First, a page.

• During war times and other crises, governments are given strong public support to impose many restrictions on freedom that would not be tolerated during normal times. Having tolerated them, however, many people may come to regard them as normal or even desirable. This is the basis for a ratchet phenomenon where expansion of government during a crisis has not been fully reversed following a crisis.

It seems likely that some stateless societies that have existed in the past were relatively good places to live – that is, relative to other societies at the same time. So, why didn’t those relatively good societies thrive and evolve into libertarian utopias? The most obvious answer is that these societies were not able to survive invasion by neighbouring states, led by people like Henry VIII. Higgs acknowledges the point:
‘We also need to consider the likely outcome if our society has no state, but another society does, and that state has the capacity to harm us greatly and, for whatever reason, seeks to do so. I am not convinced that this particular problem is insoluble, and, indeed, I believe that the states defenders have blown it out of all proportion, but I do not dismiss it entirely’.

If I try hard enough I can imagine circumstances where coercion by the state might wither away so that, eventually, somewhere in the world, citizens will one day opt to establish some kind of libertarian utopia to replace democratic institutions. Perhaps experiments with charter cities might help this process. It would be possible, even in a modern society, for the useful functions of government to be performed by private contractors and voluntary organizations. I don’t know how such a society would overcome free-rider problems arising from provision of some public goods, but coercion associated with tax collection might not be an essential characteristic of all societies for all time to come.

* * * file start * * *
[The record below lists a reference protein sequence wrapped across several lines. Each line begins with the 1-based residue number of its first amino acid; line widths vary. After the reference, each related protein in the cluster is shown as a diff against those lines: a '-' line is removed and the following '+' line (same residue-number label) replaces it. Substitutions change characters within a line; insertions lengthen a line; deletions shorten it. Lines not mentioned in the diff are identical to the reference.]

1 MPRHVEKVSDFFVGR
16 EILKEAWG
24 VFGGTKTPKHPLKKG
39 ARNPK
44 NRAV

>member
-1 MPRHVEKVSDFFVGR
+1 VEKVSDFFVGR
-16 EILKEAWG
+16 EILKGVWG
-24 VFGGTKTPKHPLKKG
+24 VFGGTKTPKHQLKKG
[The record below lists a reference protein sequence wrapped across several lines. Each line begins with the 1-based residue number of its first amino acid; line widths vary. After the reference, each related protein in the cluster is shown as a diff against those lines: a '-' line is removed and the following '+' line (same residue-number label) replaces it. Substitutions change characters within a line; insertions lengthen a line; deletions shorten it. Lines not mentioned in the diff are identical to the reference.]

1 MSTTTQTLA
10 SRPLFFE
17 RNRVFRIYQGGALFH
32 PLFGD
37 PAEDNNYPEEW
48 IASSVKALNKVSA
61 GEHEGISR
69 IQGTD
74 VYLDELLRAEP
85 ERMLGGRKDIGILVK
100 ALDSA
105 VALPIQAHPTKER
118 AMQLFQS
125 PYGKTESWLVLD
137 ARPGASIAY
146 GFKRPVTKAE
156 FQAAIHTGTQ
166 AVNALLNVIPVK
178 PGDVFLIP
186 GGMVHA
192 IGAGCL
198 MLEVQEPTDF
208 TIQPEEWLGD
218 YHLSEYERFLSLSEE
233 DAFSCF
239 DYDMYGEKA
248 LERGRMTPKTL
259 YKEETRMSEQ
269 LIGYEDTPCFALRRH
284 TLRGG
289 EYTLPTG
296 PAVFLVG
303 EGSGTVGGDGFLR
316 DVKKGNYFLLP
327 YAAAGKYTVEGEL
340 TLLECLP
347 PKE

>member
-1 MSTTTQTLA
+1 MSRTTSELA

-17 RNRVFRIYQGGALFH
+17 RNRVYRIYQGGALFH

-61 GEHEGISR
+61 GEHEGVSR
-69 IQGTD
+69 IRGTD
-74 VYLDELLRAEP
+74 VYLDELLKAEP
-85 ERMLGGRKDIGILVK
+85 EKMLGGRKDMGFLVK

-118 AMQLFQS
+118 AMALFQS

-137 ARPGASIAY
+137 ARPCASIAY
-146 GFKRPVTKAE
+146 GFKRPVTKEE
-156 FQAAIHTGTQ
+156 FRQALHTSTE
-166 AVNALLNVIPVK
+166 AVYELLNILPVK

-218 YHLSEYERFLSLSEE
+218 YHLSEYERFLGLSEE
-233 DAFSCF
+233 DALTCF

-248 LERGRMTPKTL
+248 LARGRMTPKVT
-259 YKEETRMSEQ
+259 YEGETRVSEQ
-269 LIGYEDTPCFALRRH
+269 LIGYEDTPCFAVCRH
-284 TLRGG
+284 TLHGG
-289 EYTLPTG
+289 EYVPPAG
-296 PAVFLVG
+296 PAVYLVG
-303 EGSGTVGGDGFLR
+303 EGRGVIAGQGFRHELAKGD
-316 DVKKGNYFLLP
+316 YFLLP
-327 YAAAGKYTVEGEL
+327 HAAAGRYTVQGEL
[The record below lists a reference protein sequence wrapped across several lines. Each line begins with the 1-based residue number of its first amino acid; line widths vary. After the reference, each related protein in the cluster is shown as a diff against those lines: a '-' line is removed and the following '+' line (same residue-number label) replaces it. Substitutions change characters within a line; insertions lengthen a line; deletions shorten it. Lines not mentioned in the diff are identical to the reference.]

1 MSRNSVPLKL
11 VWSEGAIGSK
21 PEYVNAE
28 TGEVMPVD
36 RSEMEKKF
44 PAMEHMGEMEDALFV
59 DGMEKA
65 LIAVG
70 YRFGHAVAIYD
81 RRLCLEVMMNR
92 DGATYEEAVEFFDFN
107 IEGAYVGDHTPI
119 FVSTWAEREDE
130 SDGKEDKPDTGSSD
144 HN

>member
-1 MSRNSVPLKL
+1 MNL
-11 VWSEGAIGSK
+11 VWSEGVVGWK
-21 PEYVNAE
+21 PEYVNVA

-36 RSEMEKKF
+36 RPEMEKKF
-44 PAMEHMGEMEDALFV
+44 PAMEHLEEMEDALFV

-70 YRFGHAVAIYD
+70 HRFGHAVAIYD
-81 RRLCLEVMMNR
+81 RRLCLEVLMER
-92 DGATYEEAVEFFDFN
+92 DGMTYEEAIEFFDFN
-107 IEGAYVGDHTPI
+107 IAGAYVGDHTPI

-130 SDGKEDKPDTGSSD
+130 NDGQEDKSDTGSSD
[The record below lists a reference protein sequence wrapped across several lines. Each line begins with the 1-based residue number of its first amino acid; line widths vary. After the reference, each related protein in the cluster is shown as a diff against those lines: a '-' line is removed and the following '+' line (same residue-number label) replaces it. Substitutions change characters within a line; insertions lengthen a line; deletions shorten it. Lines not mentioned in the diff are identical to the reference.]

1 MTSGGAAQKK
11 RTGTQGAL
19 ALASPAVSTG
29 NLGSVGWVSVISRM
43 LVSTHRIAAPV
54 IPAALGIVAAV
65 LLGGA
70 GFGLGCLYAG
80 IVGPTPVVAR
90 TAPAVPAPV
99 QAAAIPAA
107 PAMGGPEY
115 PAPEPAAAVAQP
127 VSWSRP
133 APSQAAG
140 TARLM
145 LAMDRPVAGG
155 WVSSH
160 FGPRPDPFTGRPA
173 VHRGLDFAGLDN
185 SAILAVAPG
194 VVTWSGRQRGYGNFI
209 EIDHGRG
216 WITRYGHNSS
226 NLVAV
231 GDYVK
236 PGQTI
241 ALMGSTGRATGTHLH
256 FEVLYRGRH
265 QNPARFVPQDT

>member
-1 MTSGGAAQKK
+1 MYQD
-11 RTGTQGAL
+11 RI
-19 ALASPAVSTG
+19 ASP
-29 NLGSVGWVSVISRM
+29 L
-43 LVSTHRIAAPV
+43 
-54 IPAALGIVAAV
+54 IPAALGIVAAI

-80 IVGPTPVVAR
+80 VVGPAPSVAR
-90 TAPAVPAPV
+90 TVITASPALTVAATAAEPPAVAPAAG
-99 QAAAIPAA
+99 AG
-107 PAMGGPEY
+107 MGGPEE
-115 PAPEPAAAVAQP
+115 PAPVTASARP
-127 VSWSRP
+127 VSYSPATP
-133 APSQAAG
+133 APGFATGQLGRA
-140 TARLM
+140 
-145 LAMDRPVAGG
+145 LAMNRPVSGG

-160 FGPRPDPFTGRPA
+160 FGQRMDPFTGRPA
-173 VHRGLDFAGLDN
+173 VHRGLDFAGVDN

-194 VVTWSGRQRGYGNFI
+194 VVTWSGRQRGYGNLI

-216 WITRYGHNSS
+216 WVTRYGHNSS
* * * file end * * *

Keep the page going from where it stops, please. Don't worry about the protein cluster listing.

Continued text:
So, why do I see the failure of democracy as a threat to human flourishing? The failure of democracy that I am concerned about seems unlikely to result in its replacement by superior institutions. In many instances, the institutions of representative government may actually remain in place, but they will have become completely meaningless. We can already see some signs of this failure beginning to emerge. Some political leaders seek to win popular support by using focus groups to help them develop nice-sounding but meaningless slogans, rather than seeking to gain support for policies to underpin future economic security. Governments that have already taken on more responsibilities than they can cope with are constantly pressured to accept additional responsibilities. The right to vote has already become hollow in some countries in Europe. It is difficult for voters to punish political parties for past errors when the major parties all share responsibility. All options available to voters become unpalatable when democratic governments are burdened by excessive debt.